The Pirate Metrics Model or AARRR is a 5-step model for creating a metrics framework, created by 500 Startups founder Dave McClure in 2006/7.

We recommend the model to our clients as a means of getting them thinking about desired user behaviour and essential metrics. You can read about how we run the model here.

I caught up with Dave McClure to chat about how the pirate metrics model holds up nearly 10 years after he first proposed it…

Coming up with pirate metrics

The model was a response to something Dave had been trying to figure out during the end of his time at PayPal in 2004, SimplyHired in 2005-2006 and Mint in 2007…

“I was trying to figure out a rational framework to make product and marketing decisions for startups and it seemed very confusing” says Dave. “There’s lots of different variables and [its] really not clear how to make decisions that made sense. Looking at the different kinds of things you’re trying to figure out I came up with that 5 step model.”

Before working out the model, Dave was paying attention to entrepreneurs like LinkedIn Co-Founder Reid Hoffman. “Engagement, distribution, modernisation was a simple three step way to think about it, but I tried to incorporate a little bit more about retention and referral. Drawing pictures on napkins, I finally came up with something that seemed like it made sense to people when I talked about it.”

Does it still hold up?

I asked Dave if there was anything he’d changed about the model over the last 10 years. “I think the major change that I’ve subsequently tried to communicate to people for the last couple years is that it doesn’t necessarily happen in that order…

“It seems like for most businesses, [they should] focus on acquisition and retention first and then consider how to scale the model and/or make money (although sometimes you need to figure out how to make money right away)… Then depending on the economics and depending on your financing you might proceed directly to distribution and growth or you might work on modernisation and unit economics.”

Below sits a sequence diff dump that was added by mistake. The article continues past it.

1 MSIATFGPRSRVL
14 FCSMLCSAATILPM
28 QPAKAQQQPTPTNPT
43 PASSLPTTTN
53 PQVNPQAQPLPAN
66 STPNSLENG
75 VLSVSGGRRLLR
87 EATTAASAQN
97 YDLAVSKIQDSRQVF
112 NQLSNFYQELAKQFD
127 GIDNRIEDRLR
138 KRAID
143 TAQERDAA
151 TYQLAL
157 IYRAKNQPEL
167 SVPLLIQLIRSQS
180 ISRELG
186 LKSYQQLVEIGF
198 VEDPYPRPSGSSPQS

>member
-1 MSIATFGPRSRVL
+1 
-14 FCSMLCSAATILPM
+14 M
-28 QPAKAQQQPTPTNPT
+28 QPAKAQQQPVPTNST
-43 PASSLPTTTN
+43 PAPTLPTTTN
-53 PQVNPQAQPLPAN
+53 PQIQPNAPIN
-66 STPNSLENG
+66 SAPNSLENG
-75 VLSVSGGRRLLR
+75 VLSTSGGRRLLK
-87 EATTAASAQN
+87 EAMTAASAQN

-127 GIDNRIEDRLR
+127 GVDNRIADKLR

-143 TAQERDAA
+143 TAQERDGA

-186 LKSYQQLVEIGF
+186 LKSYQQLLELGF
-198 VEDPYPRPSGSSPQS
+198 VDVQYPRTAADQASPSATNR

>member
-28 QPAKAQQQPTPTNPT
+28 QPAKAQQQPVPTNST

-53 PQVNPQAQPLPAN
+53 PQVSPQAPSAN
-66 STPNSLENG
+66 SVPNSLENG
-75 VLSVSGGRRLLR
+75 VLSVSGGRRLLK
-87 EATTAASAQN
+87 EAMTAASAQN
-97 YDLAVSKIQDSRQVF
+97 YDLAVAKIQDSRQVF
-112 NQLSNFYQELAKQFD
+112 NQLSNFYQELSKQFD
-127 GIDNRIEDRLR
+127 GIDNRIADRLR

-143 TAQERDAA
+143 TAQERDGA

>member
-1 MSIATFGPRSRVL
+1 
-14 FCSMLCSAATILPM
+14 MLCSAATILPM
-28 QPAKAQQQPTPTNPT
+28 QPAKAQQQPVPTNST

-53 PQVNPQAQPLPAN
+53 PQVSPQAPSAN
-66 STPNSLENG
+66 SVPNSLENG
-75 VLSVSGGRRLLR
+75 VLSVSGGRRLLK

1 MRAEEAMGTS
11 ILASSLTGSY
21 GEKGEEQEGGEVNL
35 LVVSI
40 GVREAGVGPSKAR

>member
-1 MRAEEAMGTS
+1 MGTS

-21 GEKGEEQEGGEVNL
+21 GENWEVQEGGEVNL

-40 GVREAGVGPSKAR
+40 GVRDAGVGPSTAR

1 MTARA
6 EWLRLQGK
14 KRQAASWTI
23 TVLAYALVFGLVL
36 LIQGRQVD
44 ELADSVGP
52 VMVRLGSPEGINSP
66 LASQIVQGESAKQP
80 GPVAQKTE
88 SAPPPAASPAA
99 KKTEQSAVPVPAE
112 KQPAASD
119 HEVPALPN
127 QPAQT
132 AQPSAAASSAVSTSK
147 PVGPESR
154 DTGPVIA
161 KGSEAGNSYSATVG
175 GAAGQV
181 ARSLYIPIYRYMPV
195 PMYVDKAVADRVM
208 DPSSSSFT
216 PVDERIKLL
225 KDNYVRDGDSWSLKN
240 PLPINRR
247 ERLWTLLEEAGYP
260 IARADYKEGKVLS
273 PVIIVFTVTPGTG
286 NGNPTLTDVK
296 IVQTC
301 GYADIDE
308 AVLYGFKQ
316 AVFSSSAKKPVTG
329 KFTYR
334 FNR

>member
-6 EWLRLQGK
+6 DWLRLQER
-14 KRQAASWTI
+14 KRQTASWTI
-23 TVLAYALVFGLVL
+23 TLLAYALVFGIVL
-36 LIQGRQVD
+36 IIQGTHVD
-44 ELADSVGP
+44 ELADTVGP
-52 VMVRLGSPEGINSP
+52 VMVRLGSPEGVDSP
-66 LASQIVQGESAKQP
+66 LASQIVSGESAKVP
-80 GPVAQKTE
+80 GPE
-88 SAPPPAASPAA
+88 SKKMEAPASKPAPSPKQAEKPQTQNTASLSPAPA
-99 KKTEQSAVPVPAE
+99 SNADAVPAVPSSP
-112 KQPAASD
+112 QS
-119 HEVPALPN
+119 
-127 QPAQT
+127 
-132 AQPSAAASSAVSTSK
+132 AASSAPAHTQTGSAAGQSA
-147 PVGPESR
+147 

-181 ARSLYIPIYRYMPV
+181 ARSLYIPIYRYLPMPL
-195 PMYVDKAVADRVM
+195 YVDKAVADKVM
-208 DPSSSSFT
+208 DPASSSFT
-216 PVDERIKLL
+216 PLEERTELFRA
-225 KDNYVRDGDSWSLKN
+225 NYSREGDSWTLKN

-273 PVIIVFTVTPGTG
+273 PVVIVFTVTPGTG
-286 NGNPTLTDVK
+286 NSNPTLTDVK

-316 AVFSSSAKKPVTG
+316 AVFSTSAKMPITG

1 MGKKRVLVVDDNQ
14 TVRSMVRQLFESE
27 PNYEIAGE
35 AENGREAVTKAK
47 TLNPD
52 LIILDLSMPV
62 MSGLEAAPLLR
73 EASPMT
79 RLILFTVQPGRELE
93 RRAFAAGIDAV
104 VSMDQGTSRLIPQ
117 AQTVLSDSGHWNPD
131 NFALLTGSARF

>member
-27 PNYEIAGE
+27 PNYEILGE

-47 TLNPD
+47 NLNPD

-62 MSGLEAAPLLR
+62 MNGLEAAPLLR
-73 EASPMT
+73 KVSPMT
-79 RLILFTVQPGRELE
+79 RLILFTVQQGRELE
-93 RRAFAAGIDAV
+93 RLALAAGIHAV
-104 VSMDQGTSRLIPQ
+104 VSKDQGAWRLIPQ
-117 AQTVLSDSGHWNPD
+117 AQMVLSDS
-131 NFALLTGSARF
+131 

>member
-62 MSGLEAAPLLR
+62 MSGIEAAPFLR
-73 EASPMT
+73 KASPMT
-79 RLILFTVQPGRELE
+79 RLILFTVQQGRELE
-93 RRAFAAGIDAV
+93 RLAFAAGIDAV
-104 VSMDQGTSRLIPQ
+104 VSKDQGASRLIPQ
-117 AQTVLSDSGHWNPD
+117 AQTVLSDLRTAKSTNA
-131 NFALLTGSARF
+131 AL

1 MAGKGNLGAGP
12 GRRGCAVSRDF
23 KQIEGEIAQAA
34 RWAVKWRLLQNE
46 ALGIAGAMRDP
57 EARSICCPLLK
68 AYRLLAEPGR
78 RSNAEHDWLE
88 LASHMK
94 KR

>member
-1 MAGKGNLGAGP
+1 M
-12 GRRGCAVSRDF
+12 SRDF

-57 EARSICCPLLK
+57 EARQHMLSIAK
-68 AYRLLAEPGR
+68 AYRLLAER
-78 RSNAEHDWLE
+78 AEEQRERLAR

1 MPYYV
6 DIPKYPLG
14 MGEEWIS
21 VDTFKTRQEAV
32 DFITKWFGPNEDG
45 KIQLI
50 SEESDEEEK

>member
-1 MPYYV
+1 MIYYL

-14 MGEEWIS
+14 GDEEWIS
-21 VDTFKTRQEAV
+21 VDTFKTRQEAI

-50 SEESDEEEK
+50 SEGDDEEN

The first to admit that there are “probably flaws in the model and are better or different ways to think about it” Dave thinks the model’s value lies in its simplicity. “For a lot of people it’s easy for them to get their heads around [and think about] what type of metrics fall into each category.”

Another thing to consider is under understanding where you are in the MVP process, or whether you feel like you’ve got traction says Dave. “I think there’s a little bit of an emphasis on building product and building features when you’re trying to figure out what people actually want to use or what people want to pay for. Once you get to some level of usage then maybe you don’t need to keep focusing on the feature set as much and you can focus a little bit more on scale and distribution and maybe retention becomes more of an important part.”

Product versus marketing

Another thing Dave has considered more in the last 5 years or so is the split between product and marketing….

“I think people tend to look at the model and think it applies to product a lot, but they don’t always think about how does it apply to marketing efforts. In general, when people think about lean startup, they think about iterating on product because that’s what they know or what they do. Sometimes, it’s actually a lot cheaper and easier to iterate on marketing. They’re definitely interrelated, but both are parts of the puzzle, it’s not just about writing code and building product, marketing is an important part of that as well.”

Choosing metrics and making them work for you

Dave usually recommends that founders choose 3-5 key metrics to focus on, but thinks even that’s probably too many. “There’s a lot of people who plug in Google Analytics or some other metrics product and think ‘okay I’m done!’ and that’s really not at all done, that’s just the beginning. Its really not just about gathering information or even a small number of metrics, it’s about what type of questions are you trying to answer with the metrics, what type of decisions you end up making in product or marketing as a result of that data gathering.”

Gathering data simply isn’t enough. You need to be thinking of the right questions to ask and using the data to answer those questions says Dave. “You still need to set up experiments in a way that test for cause and effect and that you have a good question that you’re asking that’s tied into some type of customer development process or product strategy or marketing strategy that you’re trying to address.”

Key takeaways

  • The order (acquisition, activation, retention, referral, revenue) isn’t important – most startups will focus on acquisition and retention first
  • Bear in mind where you are in the MVP cycle
  • Consider product AND marketing
  • Don’t get bogged down in too many metrics
  • Use data to answer pre-determined questions

The Pirate Metrics model is still, 10 year on a valuable tool for startup teams to start thinking about important user behaviours and metrics. It’s by no means a comprehensive “how to” of metrics, but it’s a really great starting point.

Image Credit: HeisenbergMedia

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